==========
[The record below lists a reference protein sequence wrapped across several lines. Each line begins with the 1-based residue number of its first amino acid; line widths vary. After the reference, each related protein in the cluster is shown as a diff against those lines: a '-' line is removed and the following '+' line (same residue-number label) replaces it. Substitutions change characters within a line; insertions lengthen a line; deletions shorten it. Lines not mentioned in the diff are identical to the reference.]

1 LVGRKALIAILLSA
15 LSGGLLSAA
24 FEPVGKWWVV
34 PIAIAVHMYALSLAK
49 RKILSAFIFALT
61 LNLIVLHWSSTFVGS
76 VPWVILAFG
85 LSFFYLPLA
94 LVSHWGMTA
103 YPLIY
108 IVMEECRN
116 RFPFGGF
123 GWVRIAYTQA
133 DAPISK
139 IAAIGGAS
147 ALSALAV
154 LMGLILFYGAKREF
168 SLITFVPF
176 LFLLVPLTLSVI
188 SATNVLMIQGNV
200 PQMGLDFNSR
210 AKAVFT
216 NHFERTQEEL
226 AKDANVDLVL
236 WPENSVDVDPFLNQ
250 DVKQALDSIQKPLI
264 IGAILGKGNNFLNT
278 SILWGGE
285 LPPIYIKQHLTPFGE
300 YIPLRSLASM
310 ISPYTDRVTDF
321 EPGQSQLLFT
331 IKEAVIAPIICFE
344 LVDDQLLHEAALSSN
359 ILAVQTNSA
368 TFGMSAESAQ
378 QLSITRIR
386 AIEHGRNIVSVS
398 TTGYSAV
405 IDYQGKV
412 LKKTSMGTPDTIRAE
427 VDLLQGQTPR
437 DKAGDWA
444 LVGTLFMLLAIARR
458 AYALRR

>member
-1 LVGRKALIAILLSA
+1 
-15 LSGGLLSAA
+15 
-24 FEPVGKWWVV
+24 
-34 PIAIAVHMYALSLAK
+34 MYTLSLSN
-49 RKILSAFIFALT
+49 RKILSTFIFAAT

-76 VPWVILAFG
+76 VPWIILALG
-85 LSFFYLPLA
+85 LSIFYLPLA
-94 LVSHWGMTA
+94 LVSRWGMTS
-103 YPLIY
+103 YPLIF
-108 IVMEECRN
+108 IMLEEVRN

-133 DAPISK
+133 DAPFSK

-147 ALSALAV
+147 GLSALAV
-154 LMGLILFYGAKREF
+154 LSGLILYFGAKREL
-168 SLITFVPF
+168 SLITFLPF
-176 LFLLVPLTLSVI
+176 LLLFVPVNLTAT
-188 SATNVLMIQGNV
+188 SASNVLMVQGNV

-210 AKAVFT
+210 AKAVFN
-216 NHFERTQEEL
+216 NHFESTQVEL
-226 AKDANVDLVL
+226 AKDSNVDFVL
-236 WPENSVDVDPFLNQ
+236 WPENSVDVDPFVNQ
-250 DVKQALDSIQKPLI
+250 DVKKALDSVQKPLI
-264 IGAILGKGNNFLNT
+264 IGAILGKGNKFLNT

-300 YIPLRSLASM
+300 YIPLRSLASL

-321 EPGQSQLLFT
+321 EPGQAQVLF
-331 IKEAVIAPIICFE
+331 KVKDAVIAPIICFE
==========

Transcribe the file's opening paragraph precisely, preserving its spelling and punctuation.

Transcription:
[The record below lists a reference protein sequence wrapped across several lines. Each line begins with the 1-based residue number of its first amino acid; line widths vary. After the reference, each related protein in the cluster is shown as a diff against those lines: a '-' line is removed and the following '+' line (same residue-number label) replaces it. Substitutions change characters within a line; insertions lengthen a line; deletions shorten it. Lines not mentioned in the diff are identical to the reference.]